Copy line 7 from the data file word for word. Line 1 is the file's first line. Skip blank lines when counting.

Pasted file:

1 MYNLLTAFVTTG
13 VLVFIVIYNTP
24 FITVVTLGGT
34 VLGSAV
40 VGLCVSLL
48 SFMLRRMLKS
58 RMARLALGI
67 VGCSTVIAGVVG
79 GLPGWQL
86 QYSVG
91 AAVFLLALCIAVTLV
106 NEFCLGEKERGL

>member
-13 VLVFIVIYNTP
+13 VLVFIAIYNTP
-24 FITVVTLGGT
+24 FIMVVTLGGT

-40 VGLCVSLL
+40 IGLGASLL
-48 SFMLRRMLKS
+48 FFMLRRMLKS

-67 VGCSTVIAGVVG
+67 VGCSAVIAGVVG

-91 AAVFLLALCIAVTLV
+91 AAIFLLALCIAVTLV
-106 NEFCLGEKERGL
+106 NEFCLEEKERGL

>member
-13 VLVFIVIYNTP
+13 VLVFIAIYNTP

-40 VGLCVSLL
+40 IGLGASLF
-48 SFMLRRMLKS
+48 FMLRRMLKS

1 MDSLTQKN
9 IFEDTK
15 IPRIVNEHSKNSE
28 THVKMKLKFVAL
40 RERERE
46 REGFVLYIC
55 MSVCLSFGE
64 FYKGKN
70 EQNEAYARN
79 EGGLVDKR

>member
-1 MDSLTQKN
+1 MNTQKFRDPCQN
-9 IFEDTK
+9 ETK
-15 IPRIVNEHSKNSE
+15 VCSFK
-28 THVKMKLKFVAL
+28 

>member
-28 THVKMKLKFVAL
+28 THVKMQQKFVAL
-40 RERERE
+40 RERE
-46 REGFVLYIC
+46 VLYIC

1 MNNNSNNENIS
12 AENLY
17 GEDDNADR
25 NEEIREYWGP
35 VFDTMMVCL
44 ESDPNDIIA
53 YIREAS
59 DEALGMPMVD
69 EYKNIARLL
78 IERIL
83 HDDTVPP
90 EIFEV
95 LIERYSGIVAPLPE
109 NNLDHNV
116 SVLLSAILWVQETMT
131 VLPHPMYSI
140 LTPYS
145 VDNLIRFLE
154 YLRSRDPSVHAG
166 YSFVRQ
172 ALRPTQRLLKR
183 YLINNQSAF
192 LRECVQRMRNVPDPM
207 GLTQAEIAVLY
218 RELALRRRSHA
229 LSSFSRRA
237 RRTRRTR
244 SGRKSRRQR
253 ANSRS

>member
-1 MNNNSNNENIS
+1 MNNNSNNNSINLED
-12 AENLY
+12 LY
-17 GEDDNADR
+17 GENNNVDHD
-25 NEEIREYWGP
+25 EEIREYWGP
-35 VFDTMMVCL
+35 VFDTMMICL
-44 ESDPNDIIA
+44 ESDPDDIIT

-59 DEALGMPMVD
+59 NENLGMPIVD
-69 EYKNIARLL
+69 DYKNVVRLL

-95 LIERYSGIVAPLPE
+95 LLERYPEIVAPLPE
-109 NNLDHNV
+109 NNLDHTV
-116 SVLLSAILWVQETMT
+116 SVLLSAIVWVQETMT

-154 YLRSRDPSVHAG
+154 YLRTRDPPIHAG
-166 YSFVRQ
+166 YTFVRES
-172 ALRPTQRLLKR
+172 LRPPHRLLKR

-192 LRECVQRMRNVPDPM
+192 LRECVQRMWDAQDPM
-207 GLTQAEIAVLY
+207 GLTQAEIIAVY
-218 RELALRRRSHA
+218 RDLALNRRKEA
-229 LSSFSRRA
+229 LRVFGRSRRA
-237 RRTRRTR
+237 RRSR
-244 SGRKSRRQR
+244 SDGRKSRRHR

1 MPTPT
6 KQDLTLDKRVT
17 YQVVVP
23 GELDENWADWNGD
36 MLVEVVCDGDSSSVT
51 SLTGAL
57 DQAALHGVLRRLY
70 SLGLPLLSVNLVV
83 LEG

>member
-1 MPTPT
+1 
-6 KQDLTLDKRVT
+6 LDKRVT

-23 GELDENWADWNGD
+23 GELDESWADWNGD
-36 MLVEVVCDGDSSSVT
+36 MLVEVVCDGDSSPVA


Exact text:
58 RMARLALGI